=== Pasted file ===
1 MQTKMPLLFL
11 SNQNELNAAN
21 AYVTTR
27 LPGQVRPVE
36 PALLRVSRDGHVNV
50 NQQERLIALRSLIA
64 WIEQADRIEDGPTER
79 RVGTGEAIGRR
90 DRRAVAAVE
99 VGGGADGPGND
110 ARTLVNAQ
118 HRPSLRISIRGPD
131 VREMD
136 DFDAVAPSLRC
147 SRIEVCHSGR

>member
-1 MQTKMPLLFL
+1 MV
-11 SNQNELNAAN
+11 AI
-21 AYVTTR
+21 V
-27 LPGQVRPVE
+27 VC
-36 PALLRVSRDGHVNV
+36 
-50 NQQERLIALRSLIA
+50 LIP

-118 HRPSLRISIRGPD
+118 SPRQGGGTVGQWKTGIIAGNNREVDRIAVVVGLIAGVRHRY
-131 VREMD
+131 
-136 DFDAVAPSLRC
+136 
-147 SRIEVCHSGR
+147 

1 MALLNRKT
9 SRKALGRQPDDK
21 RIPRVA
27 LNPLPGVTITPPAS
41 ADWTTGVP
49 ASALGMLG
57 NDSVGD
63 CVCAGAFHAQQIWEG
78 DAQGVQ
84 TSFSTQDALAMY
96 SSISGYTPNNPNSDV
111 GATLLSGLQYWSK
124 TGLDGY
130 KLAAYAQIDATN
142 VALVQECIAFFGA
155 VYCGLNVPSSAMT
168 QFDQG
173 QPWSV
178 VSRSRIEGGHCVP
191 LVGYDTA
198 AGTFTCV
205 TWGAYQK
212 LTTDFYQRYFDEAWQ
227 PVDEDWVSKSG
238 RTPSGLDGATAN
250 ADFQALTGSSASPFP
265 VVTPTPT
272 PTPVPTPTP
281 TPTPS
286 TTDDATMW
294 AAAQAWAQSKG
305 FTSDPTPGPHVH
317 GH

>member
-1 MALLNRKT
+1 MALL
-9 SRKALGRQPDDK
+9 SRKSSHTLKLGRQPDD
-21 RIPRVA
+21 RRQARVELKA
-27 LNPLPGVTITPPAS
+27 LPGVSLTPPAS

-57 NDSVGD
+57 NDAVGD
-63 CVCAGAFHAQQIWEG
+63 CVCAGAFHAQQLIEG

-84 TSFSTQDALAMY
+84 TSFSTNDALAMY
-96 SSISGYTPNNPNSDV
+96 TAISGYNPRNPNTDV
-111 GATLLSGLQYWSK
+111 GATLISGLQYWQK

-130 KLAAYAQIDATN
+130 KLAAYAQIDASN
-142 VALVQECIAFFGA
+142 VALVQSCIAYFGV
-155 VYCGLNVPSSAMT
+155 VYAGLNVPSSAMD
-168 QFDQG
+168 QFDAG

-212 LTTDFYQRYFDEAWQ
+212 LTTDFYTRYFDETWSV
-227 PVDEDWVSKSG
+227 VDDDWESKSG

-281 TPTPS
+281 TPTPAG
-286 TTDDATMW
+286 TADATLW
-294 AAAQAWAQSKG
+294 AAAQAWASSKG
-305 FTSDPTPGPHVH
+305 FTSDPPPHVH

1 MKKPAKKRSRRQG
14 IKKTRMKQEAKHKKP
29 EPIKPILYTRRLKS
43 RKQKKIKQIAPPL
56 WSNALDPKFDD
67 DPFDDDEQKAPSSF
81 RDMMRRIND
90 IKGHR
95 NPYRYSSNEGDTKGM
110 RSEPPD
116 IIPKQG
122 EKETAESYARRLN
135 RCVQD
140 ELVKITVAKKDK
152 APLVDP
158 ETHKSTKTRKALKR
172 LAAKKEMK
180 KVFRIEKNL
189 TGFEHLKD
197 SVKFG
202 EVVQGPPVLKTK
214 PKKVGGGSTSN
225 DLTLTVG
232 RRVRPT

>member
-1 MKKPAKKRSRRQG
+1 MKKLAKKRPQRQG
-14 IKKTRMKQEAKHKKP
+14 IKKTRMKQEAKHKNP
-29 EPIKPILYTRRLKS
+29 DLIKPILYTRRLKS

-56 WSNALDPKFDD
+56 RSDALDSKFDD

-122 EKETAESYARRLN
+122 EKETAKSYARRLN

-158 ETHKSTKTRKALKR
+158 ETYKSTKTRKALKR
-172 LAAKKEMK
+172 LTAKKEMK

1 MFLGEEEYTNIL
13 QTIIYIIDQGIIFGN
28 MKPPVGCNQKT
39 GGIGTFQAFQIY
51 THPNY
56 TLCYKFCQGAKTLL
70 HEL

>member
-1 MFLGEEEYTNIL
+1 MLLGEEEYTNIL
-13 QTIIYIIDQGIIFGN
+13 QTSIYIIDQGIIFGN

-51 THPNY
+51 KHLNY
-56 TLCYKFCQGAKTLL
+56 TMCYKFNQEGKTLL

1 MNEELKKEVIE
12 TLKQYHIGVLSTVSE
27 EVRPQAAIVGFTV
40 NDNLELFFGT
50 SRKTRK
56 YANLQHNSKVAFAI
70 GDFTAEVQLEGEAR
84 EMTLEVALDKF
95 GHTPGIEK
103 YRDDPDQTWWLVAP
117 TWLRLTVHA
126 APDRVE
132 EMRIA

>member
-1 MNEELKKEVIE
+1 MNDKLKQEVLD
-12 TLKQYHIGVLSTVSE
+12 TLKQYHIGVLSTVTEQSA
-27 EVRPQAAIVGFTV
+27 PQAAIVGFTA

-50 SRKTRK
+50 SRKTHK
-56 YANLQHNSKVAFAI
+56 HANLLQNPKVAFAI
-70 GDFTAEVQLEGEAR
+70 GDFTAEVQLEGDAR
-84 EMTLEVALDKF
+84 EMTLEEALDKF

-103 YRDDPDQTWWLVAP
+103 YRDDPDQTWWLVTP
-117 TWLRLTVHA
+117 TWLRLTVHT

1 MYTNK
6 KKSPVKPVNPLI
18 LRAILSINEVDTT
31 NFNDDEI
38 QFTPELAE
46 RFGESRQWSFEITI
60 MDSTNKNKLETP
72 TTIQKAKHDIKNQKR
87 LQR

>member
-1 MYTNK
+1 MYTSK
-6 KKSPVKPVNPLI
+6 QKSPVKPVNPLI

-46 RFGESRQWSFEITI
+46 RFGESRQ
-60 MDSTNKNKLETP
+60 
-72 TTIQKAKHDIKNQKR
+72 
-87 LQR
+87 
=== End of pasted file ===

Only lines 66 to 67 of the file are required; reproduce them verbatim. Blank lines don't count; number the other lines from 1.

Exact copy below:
286 TTDDATMW
294 AAAQAWAQSKG